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Study reveals beneficial diet for breeding pigs

By Jean-Paul McDonald
Farms.com

Arkansas Agricultural Experiment Station researchers discovered swine nutrition that could redefine breeding practices worldwide.  

Inspired by techniques used in the dairy industry, the team developed a slow-growth diet for female pigs, which has shown remarkable benefits in both piglet production and maternal health. 

The study focused on controlling the weight gain of female pigs, known as gilts, before their first breeding.  

This approach contrasts sharply with the traditional method where breeding pigs are fed similarly to non-breeding pigs, often leading to excessive weight and associated health problems. 

Charles Maxwell, a professor of animal science, highlighted the positive outcomes of the diet, noting significant improvements across four breeding cycles.  

The gilts on this special diet were about 15 pounds lighter than their counterparts on a standard diet at the end of their development phase. However, they reached the same body weight by the time they were bred, thanks to a balanced intake. 

The slow-growth diet was carefully formulated to reduce protein and energy intake without starving the animals. It included ingredients like wheat middlings and dried corn distiller’s grain, which are lower in energy but fulfill nutritional needs.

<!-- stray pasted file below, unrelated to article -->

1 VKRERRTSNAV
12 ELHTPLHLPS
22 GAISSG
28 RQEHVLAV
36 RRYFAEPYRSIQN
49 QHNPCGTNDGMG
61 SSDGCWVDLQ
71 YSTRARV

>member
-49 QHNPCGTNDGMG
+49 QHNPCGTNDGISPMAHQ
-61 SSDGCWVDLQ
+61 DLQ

This diet not only prevented excessive weight gain but also ensured the gilts did not lose too much weight during the lactation period following breeding. 

One of the most significant findings was the increase in the number of piglets born and weaned. Gilts fed the low-nutrient diet produced, on average, over four additional piglets per litter compared to those on a normal diet.  

Over their reproductive lifetimes, these sows farrowed 30 more litters, resulting in 380 more pigs being born alive and 204 more pigs weaned. 

Maxwell and his colleague TsungCheng Tsai observed that these sows maintained better overall body condition and did not reduce their feed intake during lactation, unlike their counterparts on a normal diet.  

This led to better nutrient use and increased survivability throughout their breeding cycles. 

This innovative dietary strategy not only promises to improve the profitability of pig farming by reducing the need for frequent replacements of breeding sows but also enhances the animals' overall welfare.  

As such, it represents a significant step forward in sustainable livestock management and could serve as a model for other regions and animal types. 

Arkansas has become a hub for this progressive approach, with local sow farms adopting these practices to develop high-health replacement gilts, crucial for maintaining the state's competitive edge in swine production.  

The study's success has attracted interest from major industry players, including JBS and PIC, signaling potential widespread adoption in the future. 


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